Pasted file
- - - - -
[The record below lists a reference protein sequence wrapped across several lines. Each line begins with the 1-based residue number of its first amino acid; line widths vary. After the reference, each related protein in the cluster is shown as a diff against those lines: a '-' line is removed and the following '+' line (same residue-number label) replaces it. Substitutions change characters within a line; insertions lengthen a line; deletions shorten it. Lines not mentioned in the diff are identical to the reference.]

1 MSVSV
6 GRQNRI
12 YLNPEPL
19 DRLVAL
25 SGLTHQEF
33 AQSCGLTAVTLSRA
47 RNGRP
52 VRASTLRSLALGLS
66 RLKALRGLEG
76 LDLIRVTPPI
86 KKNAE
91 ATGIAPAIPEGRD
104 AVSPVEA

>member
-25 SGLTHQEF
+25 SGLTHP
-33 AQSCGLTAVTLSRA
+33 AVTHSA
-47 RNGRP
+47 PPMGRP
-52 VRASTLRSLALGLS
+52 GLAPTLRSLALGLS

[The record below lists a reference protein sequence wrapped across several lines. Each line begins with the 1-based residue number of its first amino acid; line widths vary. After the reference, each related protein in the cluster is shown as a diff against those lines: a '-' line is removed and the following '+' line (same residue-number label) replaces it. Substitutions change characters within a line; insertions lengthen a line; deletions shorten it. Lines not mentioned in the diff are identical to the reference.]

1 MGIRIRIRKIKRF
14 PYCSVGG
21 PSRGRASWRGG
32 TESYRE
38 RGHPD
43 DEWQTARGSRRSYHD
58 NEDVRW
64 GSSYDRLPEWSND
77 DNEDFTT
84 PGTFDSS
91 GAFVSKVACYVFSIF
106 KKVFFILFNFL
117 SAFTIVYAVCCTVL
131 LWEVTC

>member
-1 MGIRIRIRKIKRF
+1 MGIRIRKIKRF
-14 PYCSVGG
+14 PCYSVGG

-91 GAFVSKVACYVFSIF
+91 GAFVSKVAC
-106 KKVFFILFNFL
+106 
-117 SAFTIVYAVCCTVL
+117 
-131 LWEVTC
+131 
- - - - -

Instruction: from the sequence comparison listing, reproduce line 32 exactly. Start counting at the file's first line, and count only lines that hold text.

64 GSSYDRLPEWSND